Food Insecurity and Diabetes: Access to Healthy Foods Is Crucial to Managing Disease

Hand chopping vegetables

Careful meal planning and preparation is key to managing diabetes. But many people affected by diabetes also are affected by food insecurity. This can limit their access to healthy options.

What is food insecurity? 

According to Beverly Wilson, executive director of the FoodShare South Carolina, food insecurity is defined as “a lack of access to enough good, healthy and culturally appropriate food.”

“Everyone needs to eat, and we all need to eat a certain amount to stay healthy, active and happy. Healthy food is nutritious and sustaining. It’s full of vitamins, minerals, fiber, energy and all the other things our bodies need to be healthy,” Wilson said.

It is estimated that more than 600,000 South Carolinians struggle with hunger, according to Feeding America. More than 178,000 of those are children.

“In South Carolina, ‘food deserts’ are a major contribution to food insecurity and are a principal cause of hunger,” Wilson said. 

“Food desert” is a term often used to describe a community that is food insecure, in which people cannot access affordable and nutritious food. “For example, in certain low-income urban or rural areas, a convenience store primarily selling candy, sodas, snacks and other processed food may be all that is available for families for miles around.  Food insecurity is a very real documented problem in South Carolina,” Wilson said.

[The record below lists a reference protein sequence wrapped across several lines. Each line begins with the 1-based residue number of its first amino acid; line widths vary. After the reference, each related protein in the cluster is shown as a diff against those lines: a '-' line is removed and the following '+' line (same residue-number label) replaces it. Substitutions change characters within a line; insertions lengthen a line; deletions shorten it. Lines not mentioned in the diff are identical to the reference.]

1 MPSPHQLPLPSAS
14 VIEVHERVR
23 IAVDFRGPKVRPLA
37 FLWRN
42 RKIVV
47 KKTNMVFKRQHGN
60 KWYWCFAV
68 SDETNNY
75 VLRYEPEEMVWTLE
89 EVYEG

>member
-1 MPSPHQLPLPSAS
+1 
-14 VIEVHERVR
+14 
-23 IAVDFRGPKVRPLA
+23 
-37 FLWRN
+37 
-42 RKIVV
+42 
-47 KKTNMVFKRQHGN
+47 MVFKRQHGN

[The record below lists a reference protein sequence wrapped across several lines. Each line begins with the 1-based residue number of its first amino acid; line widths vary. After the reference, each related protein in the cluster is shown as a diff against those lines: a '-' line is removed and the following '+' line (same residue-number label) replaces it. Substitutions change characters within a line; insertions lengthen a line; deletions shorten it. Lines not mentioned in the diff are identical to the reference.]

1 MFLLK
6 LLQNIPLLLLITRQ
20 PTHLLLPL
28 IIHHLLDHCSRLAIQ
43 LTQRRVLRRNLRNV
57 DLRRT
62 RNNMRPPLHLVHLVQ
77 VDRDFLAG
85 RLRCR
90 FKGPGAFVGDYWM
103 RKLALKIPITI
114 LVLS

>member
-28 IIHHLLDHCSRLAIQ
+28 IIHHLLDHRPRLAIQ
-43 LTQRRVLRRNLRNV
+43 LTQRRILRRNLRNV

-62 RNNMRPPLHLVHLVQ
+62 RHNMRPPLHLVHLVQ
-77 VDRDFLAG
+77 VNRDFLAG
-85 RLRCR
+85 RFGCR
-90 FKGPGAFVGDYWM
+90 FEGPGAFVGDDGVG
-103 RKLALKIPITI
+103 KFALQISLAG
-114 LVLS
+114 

Communities with low or no access to healthy foods also tend to have income inequality, racial segregation and poor transportation, according to the U.S. Food and Drug Administration.

Food insecurity and diabetes

There is a direct link between food insecurity and health. People who experience food insecurity are at higher risk of having diabetes, according to Wilson.

“The odds of having diabetes are almost twice as high among food insecure low-income adults compared with those who are food secure. And pregnant women who are food insecure have a greater risk of developing gestational diabetes than those who are food secure,” Wilson said. 

Food insecurity and diabetes disproportionately affect Black South Carolinians. Information from the South Carolina Department of Health and Environmental Control shows diabetes is more prevalent among non-Hispanic Black adults than among non-Hispanic white adults. Furthermore, the death rate for Black people with diabetes is twice as high as for white people, and there is a similar disparity in the effects of food insecurity for Black compared with white South Carolinians. 

DiabetesFree SC (DFSC), an initiative launched in 2020, is a long-term commitment to reduce health care disparities and improve the health status of all South Carolinians affected by diabetes.

“DiabetesFree SC is dedicated to reducing the racial and income disparities in the prevalence and severity of diabetes, and in access to care, that afflict our state,” said Dr. Timothy Lyons, executive medical director for DFSC.